…kongfu cuisine 孔府菜 
Literally translated to “dishes of the Confucian Mansion,” this obscure subset of Shandong cuisine is strongly influenced by Confucian principles such as balance and harmony. Dishes are typically given high-falutin’ names like “pupils paying tribute to their master” (zhuzi gongshi), a dish which uses bamboo shoots to represent the pupils, since the characters for pupil and bamboo shoot are homophonous. In addition, great importance is attached to fine tableware, and the combination and presentation of dishes.

…koushuiji 口水鸡 
One of the most famous, and most popular, dishes in the Sichuan culinary canon, koushuiji (literally translated as mouth-watering chicken) consists of poached chicken served cold and dressed in a sauce rich in chili oil and Sichuan pepper, and optionally sesame paste. Our favorite versions in Beijing can be found at opposite ends of the Chinese dining spectrum, at the Sichuan Provincial Government Restaurant and Transit.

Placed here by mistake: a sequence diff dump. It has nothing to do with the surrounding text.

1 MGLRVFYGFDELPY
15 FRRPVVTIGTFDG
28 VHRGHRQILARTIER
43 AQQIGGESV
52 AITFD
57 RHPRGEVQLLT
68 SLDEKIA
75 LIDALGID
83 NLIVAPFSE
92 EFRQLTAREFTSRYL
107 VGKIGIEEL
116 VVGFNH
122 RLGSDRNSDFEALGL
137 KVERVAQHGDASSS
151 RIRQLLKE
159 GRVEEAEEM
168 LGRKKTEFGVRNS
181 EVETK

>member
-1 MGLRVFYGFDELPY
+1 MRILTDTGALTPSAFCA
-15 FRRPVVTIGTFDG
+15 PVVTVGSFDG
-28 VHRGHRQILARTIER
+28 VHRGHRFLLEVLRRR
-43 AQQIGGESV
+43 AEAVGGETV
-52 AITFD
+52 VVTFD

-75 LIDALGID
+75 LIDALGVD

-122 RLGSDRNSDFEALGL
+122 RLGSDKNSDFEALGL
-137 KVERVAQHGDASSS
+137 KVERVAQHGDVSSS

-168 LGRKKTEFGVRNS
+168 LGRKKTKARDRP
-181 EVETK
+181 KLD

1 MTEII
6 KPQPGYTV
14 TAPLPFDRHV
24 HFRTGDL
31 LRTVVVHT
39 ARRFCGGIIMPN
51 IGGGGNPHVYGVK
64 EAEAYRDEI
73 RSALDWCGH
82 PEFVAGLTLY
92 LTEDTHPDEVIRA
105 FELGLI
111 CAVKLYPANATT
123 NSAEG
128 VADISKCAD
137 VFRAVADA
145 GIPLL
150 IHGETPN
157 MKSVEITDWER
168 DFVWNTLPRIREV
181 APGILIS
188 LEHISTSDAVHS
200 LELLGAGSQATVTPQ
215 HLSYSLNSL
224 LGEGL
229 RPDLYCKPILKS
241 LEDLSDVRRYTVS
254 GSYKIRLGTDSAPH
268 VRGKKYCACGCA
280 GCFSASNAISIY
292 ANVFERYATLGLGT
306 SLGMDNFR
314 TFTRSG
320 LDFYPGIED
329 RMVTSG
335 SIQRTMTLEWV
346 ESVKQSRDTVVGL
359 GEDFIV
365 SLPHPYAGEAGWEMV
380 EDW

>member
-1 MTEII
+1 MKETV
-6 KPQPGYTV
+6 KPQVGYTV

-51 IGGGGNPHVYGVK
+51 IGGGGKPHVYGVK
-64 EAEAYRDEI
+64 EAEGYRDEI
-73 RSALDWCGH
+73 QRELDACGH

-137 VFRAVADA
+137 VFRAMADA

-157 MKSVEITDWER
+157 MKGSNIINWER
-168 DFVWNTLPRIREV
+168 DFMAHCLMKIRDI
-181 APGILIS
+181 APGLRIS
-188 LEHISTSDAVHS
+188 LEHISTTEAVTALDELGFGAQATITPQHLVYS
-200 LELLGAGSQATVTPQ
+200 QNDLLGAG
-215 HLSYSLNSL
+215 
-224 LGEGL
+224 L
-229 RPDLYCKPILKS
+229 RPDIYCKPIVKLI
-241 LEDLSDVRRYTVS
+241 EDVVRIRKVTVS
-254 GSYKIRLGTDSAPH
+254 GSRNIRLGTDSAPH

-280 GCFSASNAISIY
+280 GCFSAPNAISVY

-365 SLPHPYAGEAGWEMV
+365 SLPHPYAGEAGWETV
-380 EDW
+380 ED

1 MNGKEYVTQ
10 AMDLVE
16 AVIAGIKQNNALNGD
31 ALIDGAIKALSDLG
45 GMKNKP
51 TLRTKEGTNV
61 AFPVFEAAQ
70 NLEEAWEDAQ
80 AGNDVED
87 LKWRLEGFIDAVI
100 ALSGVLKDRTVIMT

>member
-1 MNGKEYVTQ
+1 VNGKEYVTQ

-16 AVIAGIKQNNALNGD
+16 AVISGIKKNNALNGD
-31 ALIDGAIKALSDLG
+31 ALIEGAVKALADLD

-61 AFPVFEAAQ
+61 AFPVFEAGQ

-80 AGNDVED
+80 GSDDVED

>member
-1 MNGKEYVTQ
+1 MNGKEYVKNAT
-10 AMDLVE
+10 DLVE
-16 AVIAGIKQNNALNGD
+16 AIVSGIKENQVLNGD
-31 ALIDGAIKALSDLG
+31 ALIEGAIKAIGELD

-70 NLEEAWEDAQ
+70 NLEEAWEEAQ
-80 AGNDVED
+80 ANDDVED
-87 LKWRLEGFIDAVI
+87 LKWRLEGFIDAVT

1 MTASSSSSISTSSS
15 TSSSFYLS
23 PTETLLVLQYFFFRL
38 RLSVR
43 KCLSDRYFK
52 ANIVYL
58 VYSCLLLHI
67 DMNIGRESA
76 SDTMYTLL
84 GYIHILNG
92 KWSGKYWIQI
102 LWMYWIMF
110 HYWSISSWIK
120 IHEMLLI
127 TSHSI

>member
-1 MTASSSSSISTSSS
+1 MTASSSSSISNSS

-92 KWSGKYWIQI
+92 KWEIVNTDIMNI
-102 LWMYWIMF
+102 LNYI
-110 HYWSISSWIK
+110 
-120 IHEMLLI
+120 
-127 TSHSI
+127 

… kugua 苦瓜
Resembling a rougher, paler green cucumber, bitter melon is thought to reduce blood sugar, and treat stomach and intestinal problems (although these claims have not necessarily been medically proven). In Chinese cuisine, its bitter flavor is employed in strong-flavored stir fries, for example with pork and black beans, or in cooling chilled starters. 

…kale 芥蓝
While the kale you will recognize from a million healthy salads and green juices has not yet achieved widespread popularity in China (although the market traders at Sanyuanli are quick to try and sell you bunches of it), its close cousin, jielan, is a mainstay of dining tables across China. Also known as gai-lan or Chinese kale, kai-lan has a similar flavor to broccoli, although more bitter. 

Photos: whologwhy (Flickr), Alexandra Moss (Flickr)


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